An employer may condition a job offer on the results of a medical examination or on the responses to medical inquiries if such an examination or inquiry is required of all entering employees in the same job category, regardless of disability; information obtained from such inquiries or examinations must be handled according to the strict confidentiality requirements of the ADA.
An interviewer may not ask questions about a disability, but may obtain more specific information about the ability to perform job tasks and about any needed accommodation.
Where an applicant has a visible disability (for example, uses a wheelchair or a guide dog, or has a missing limb) or has volunteered information about a disability, the interviewer may not ask questions about
- he nature of the disability;
- he severity of the disability;
- he condition causing the disability;
- any prognosis or expectation regarding the condition or disability;
- or whether the individual will need treatment or special leave because of the disability.
An employer may ask questions to determine whether an applicant can perform specific job functions. The questions should focus on the applicant’s ability to perform the job, not on a disability.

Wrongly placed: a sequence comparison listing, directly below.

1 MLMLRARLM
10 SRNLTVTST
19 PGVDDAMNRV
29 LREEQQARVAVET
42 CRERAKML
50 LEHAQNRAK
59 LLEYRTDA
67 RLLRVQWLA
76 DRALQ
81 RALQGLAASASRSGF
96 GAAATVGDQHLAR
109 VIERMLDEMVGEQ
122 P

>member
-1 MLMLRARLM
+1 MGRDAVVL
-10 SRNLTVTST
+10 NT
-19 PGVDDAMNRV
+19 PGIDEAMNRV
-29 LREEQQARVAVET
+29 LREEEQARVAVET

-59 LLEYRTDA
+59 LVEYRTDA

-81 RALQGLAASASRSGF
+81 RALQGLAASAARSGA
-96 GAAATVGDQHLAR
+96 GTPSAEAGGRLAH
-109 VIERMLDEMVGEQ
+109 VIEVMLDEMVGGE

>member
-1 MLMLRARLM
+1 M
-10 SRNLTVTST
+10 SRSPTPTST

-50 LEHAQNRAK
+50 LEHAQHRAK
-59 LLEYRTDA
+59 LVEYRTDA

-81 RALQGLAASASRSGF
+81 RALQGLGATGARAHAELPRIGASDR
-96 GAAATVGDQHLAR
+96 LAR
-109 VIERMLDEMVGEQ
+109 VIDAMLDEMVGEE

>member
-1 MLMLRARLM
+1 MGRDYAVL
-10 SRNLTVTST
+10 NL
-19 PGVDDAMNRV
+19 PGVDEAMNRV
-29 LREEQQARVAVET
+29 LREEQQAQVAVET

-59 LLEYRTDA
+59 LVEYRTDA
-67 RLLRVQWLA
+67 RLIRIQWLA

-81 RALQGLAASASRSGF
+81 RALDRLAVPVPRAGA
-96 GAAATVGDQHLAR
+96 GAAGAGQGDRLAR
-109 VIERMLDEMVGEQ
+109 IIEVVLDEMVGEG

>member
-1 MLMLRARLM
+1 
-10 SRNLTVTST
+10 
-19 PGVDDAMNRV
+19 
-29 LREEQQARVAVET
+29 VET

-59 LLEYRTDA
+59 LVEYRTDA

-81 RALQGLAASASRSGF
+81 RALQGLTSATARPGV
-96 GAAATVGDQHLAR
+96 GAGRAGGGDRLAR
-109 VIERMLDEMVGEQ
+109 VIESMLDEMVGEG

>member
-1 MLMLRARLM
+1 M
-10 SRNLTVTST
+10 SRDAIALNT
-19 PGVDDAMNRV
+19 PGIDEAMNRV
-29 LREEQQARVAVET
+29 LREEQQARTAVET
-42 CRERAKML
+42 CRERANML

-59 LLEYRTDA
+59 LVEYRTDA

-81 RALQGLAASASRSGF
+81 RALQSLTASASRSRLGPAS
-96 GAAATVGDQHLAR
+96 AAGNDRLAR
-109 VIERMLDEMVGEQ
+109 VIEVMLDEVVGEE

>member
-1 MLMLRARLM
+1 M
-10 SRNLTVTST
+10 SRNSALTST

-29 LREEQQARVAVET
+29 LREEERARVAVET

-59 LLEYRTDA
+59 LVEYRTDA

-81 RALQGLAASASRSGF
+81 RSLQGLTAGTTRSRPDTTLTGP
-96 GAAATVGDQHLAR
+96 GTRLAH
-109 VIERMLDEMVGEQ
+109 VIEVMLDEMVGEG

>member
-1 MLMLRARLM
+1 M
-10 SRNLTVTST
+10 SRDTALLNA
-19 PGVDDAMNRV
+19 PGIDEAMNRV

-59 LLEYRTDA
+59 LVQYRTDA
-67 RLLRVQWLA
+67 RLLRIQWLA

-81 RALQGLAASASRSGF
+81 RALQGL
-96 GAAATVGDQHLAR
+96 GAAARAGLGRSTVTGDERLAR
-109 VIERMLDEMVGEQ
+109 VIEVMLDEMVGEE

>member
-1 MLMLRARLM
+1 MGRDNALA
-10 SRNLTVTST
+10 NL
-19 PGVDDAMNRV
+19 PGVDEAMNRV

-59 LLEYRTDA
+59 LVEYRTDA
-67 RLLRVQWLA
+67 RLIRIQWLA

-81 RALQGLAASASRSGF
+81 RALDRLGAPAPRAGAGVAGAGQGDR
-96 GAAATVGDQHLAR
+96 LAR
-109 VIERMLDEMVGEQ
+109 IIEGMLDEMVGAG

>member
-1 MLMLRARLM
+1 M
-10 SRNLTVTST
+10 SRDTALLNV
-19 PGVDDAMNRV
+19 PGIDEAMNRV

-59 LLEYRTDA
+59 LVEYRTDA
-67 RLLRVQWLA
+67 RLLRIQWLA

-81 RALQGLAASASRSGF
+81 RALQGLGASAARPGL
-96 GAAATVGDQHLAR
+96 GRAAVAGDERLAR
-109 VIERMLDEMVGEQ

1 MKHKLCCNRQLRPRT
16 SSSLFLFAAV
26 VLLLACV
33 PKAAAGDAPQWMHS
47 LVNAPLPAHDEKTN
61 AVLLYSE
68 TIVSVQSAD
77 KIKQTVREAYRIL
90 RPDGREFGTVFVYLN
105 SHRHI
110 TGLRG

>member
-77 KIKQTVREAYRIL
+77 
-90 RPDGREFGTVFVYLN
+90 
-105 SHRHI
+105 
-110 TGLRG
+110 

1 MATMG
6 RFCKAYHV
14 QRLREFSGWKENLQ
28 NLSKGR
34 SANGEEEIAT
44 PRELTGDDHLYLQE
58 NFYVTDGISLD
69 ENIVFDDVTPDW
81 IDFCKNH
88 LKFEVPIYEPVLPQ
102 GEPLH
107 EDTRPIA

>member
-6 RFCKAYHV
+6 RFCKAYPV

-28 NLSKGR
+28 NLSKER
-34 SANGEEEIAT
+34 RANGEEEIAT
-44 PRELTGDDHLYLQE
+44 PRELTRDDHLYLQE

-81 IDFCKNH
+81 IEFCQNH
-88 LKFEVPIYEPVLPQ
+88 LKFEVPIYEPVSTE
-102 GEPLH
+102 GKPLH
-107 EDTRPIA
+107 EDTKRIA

- Are you able to perform these tasks with or without an accommodation? If the applicant indicates that she or he can perform the tasks with an accommodation, she or he may be asked.
- How would you perform the tasks, and with what accommodation(s)? However, the employer must keep in mind that it cannot refuse to hire a qualified individual with a disability because of this person’s need for an accommodation that would be required by the ADA.
An interviewer may not ask whether an applicant will need or request leave for medical at or for other reasons related to a disability.